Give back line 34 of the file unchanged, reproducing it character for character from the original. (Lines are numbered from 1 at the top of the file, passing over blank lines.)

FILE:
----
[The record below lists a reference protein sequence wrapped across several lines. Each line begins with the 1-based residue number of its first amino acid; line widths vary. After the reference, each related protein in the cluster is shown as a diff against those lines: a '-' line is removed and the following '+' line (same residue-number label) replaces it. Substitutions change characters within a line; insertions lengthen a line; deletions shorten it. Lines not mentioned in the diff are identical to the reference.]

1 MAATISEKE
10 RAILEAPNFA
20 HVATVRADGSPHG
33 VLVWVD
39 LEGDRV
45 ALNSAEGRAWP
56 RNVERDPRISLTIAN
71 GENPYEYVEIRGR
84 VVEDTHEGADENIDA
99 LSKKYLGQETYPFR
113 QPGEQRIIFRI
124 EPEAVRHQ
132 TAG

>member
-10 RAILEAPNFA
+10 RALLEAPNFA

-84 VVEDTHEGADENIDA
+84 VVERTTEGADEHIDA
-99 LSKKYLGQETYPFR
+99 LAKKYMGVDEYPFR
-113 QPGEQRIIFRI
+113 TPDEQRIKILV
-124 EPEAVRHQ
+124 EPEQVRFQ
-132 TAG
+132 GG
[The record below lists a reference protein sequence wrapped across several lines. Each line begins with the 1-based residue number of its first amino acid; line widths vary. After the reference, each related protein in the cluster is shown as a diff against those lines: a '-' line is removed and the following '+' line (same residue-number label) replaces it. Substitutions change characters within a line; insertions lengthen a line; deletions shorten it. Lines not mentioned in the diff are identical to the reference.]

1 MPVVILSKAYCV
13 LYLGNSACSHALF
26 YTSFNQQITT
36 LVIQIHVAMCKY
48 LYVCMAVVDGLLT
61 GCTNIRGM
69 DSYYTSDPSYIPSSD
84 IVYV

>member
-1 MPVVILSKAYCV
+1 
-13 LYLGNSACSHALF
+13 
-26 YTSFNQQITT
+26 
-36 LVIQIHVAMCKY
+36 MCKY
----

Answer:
61 GCTNIRGM